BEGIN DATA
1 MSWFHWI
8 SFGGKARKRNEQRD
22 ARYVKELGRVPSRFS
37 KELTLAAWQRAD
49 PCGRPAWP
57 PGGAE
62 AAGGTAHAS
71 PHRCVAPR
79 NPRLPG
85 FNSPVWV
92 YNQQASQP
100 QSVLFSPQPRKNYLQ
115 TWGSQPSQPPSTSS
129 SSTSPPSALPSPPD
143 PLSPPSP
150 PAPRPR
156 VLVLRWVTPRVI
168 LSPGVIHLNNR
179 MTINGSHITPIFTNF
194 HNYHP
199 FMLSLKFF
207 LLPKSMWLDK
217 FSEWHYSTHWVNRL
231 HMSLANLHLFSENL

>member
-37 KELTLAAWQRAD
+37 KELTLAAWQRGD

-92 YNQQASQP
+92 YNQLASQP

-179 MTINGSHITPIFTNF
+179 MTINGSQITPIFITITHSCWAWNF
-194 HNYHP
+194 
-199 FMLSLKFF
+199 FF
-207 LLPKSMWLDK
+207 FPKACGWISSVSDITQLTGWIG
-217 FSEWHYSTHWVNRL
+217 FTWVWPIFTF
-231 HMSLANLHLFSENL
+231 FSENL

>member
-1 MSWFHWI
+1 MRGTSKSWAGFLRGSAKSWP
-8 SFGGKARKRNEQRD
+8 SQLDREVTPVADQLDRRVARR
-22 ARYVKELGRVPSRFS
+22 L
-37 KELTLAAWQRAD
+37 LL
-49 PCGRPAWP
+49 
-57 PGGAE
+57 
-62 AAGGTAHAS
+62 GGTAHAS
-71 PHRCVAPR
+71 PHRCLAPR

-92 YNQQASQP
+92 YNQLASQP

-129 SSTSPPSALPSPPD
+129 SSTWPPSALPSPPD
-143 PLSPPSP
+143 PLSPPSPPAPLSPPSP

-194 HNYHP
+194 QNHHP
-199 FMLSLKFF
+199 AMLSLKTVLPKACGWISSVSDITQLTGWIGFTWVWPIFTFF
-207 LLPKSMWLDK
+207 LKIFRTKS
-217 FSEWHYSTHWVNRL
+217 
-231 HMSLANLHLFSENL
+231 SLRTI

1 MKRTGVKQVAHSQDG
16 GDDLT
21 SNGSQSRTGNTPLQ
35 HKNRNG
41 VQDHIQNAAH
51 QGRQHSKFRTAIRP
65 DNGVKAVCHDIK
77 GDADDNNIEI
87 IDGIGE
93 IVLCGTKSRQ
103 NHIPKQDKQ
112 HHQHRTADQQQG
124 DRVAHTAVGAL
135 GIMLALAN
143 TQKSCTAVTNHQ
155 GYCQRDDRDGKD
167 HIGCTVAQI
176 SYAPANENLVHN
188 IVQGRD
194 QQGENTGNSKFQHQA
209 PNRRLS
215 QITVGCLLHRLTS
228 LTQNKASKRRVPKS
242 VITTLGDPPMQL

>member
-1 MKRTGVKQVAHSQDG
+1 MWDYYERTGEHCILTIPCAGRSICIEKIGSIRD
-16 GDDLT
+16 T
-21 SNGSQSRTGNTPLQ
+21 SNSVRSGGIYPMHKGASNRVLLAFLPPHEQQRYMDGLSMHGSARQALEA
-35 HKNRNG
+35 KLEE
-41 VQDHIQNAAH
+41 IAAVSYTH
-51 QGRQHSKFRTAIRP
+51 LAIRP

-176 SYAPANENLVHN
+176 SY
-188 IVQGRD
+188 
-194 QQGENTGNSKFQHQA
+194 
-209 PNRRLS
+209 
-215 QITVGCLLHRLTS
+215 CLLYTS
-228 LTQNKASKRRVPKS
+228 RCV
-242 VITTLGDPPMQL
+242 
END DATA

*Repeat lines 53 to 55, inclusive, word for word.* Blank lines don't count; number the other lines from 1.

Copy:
-57 PGGAE
+57 
-62 AAGGTAHAS